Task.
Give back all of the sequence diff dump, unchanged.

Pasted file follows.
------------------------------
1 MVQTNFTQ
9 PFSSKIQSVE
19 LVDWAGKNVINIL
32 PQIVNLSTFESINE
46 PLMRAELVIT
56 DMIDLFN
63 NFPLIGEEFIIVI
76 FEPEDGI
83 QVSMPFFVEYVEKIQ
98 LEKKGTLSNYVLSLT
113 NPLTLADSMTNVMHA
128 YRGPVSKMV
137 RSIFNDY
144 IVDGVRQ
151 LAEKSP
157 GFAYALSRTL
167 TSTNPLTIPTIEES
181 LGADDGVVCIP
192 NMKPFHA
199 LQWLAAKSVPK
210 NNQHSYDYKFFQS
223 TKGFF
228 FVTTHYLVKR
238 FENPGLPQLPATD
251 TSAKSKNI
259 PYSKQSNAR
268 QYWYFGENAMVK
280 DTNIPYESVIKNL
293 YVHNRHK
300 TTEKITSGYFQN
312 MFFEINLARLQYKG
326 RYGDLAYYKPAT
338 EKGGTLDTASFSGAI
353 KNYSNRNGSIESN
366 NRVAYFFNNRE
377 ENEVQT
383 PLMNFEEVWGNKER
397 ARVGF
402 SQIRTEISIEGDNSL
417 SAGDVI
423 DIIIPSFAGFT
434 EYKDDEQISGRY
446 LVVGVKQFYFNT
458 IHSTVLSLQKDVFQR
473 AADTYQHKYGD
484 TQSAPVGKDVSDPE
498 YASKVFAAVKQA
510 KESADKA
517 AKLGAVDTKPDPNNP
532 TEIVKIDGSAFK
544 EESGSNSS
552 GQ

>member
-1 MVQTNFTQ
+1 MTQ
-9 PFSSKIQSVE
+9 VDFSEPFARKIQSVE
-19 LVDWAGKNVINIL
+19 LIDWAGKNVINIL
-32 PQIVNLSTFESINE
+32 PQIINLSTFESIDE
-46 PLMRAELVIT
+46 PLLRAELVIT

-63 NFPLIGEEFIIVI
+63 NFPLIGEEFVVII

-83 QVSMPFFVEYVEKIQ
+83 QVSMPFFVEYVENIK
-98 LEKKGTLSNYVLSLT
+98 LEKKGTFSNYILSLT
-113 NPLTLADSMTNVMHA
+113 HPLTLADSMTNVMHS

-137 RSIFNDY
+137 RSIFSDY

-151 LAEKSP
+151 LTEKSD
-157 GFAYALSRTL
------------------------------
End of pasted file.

1 MVQTNFTQ
9 PFSSKIQSVE
19 LVDWAGKNVINIL
32 PQIVNLSTFESINE
46 PLMRAELVIT
56 DMIDLFN
63 NFPLIGEEFIIVI
76 FEPEDGI
83 QVSMPFFVEYVEKIQ
98 LEKKGTLSNYVLSLT
113 NPLTLADSMTNVMHA
128 YRGPVSKMV
137 RSIFNDY
144 IVDGVRQ
151 LAEKSP
157 GFAYALSRTL
167 TSTNPLTIPTIEES
181 LGADDGVVCIP
192 NMKPFHA
199 LQWLAAKSVPK
210 NNQHSYDYKFFQS
223 TKGFF
228 FVTTHYLVKR
238 FENPGLPQLPATD
251 TSAKSKNI
259 PYSKQSNAR
268 QYWYFGENAMVK
280 DTNIPYESVIKNL
293 YVHNRHK
300 TTEKITSGYFQN
312 MFFEINLARLQYKG
326 RYGDLAYYKPAT
338 EKGGTLDTASFSGAI
353 KNYSNRNGSIESN
366 NRVAYFFNNRE
377 ENEVQT
383 PLMNFEEVWGNKER
397 ARVGF
402 SQIRTEISIEGDNSL
417 SAGDVI
423 DIIIPSFAGFT
434 EYKDDEQISGRY
446 LVVGVKQFYFNT
458 IHSTVLSLQKDVFQR
473 AADTYQHKYGD
484 TQSAPVGKDVSDPE
498 YASKVFAAVKQA
510 KESADKA
517 AKLGAVDTKPDPNNP
532 TEIVKIDGSAFK
544 EESGSNSS
552 GQ

>member
-1 MVQTNFTQ
+1 MTQ
-9 PFSSKIQSVE
+9 VDFSEPFARKIQSVE
-19 LVDWAGKNVINIL
+19 LIDWAGKNVINIL
-32 PQIVNLSTFESINE
+32 PQIINLSTFESIDE
-46 PLMRAELVIT
+46 PLLRAELVIT

-63 NFPLIGEEFIIVI
+63 NFPLIGEEFVVII

-83 QVSMPFFVEYVEKIQ
+83 QVSMPFFVEYVENIK
-98 LEKKGTLSNYVLSLT
+98 LEKKGTFSNYILSLT
-113 NPLTLADSMTNVMHA
+113 HPLTLADSMTNVMHS

-137 RSIFNDY
+137 RSIFSDY

-151 LAEKSP
+151 LTEKSD
-157 GFAYALSRTL